I followed this up with a couple more good runs, including a wonderful Saturday 5 1/2 miler on the lakefront trail in Chicago from Ohio Street Beach to Fullerton and back at under 7 minute pace (even though I like to run alone, sometimes it’s fun to be with all the runners and bikers on the path, catching as many as I can). That day I really felt like myself again, found a fast rhythm right away and was able to maintain it. And my knee didn’t hurt afterwards, I mean, besides the pain I still always felt walking up steps, so I thought I was back on track again, ready for a fall of running. I wasn’t planning to do any races, just 2-3 runs a week, maybe trying to get in shape to run a mile under 6 minutes, or building up to a 3 mile time trial on the track before it got too cold. Fall is the best time of year to run and I just didn’t want to miss out. I was already planning to back off for the winter, maybe not running at all, but swimming and skiing and spending time in the weight room, strengthening my legs to hopefully feel really good in the spring, when I could get a little more serious.
But four days after that I tried again in the morning before class, and it hurt, enough for me to stop. But then I went to my son’s cross country meet that afternoon and ran a least a mile around the race course, cheering him and his teammates on, and felt no pain. Maybe it just hadn’t loosened up in the morning, I thought. I put it out of my mind and five days later, on a perfect September evening, I went to the track. I was feeling full of energy, full of running, as they say, and my plan was to warm up then see how fast I could run 3 miles. But after my warmup, which usually loosens up my knee, I couldn’t make it 50 meters without stopping. And it wasn’t the kind of pain where I said to myself, Hmm, this kind of hurts, maybe I should stop. It was the kind of pain where I’d stopped and was standing there halfway down the straightway on the track, wincing and swearing almost before I even knew what had happened.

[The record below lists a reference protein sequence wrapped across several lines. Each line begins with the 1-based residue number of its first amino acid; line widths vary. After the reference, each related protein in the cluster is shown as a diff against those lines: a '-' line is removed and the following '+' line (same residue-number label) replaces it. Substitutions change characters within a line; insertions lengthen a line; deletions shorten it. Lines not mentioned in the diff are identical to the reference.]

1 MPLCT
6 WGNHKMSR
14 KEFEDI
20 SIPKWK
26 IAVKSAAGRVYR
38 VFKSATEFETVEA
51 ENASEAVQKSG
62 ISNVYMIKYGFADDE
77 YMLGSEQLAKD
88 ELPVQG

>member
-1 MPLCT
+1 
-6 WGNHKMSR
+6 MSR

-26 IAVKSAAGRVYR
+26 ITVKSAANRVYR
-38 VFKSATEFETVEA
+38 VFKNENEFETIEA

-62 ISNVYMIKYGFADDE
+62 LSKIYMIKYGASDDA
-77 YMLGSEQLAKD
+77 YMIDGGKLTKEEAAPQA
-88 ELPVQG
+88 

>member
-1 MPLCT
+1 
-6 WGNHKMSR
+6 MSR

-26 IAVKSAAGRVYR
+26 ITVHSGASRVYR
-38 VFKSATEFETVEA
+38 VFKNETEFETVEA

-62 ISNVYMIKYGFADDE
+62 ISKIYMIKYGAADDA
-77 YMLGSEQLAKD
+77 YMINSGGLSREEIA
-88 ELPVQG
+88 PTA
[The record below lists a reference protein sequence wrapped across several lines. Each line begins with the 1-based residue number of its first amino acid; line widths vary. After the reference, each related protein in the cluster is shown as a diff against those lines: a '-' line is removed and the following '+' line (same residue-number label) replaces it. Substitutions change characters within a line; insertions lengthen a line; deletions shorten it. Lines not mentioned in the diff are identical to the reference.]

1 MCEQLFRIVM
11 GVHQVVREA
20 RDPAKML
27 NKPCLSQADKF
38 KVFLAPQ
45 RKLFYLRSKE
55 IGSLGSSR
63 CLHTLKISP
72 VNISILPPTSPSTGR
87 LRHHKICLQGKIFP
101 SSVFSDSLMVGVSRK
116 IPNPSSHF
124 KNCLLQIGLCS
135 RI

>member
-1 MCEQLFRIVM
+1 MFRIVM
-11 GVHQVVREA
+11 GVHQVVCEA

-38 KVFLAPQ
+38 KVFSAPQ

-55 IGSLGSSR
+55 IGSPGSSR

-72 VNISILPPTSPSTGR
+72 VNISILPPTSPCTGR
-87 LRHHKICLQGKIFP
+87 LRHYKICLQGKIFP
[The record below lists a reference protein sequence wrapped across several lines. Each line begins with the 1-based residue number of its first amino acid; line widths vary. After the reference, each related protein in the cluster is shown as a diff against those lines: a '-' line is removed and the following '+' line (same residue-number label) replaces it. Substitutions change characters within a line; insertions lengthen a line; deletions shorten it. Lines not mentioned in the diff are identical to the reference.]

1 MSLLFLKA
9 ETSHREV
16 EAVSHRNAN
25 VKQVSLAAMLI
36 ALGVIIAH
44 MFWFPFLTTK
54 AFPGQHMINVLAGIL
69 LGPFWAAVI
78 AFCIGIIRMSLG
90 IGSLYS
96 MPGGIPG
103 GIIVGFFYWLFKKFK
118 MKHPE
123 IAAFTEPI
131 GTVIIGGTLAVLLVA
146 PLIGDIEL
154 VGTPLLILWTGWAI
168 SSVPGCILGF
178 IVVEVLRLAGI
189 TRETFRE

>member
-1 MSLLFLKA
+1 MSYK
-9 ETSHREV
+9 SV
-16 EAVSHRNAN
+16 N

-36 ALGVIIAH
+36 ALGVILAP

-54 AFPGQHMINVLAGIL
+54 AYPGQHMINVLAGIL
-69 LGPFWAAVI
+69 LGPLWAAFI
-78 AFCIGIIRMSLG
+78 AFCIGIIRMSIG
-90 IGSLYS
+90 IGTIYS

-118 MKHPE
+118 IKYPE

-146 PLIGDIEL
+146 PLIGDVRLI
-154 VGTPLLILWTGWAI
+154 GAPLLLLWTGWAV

Rightfully (I told myself) depressed, I spent the rest of my night online, desperate for answers. I found lots of information but couldn’t figure anything out. That’s when I decided I needed to see a new doctor, a specialist, a sports medicine orthopedic. I’d seen two orthopedics since my surgery and their advice was always to just not run, to just accept it. Besides the fact that it didn’t seem fair (of course I knew that didn’t matter–life’s not fair), it also seemed premature, too simple. There had to be more to explore: first of all, why was it still hurting? Inflammation, but what was inflamed? I mean, if I didn’t know that, how could I know what might make it better? And I knew there were other treatment options: cortisone, hyaluronic acid injections, et cetera. None were guaranteed to work, but they might work, so why not try?